The Promise and Failure of Community Colleges

President Barack Obama gestures as he speaks in the East Room of the White House in Washington, Monday, June 9, 2014, before signing a Presidential Memorandum on reducing the burden of student loan debt. The president said the rising costs of college have left America's middle class feeling trapped. He says no hard-working youngster in America should be priced out of a higher education. Obama signed a presidential memorandum he says could help an additional 5 million borrowers. (AP Photo/Jacquelyn Martin)
President Barack Obama gestures as he speaks in the East Room of the White House in Washington, Monday, June 9, 2014, before signing a Presidential Memorandum on reducing the burden of student loan debt. The president said the rising costs of college have left America's middle class feeling trapped. He says no hard-working youngster in America should be priced out of a higher education. Obama signed a presidential memorandum he says could help an additional 5 million borrowers. (AP Photo/Jacquelyn Martin)
President Barack Obama gestures as he speaks in the East Room of the White House in Washington, Monday, June 9, 2014, before signing a Presidential Memorandum on reducing the burden of student loan debt. (AP Photo/Jacquelyn Martin)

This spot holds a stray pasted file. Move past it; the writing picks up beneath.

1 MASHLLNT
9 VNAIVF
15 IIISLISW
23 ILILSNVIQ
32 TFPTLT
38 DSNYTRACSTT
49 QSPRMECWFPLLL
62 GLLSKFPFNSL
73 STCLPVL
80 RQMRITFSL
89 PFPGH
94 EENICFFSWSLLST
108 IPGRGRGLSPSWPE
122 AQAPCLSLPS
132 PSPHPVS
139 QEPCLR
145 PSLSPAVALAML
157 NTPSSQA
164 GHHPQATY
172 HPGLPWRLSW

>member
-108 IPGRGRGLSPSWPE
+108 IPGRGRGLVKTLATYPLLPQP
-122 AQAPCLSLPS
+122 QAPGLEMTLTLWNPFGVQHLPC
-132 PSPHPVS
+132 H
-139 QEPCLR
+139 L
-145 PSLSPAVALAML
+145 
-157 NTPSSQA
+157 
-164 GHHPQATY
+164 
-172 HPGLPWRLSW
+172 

(New York Times) – There are two critical things to know about community colleges.

The first is that they could be the nation’s most powerful tools to improve the opportunities of less privileged Americans, giving them a shot at harnessing a fast-changing job market and building a more equitable, inclusive society for all of us. The second is that, at this job, they have largely failed.

When President Obama stood at Pellissippi Community College in Knoxville, Tenn., last month and offered every committed student two years’ worth of community college at the government’s expense, he focused on the first point.

With open enrollment and an average price tag of $3,800 a year for full-time students, community colleges are pretty much the only shot at a higher education for those who don’t have the cash or the high school record to go to a four-year university. And that’s a lot of people: 45 percent of the undergraduate students in the country.

They are “essential pathways to the middle class,” Mr. Obama said. They work for parents and full-time workers, for veterans re-entering civilian life, and for those who “don’t have the capacity to just suddenly go study for four years and not work.”

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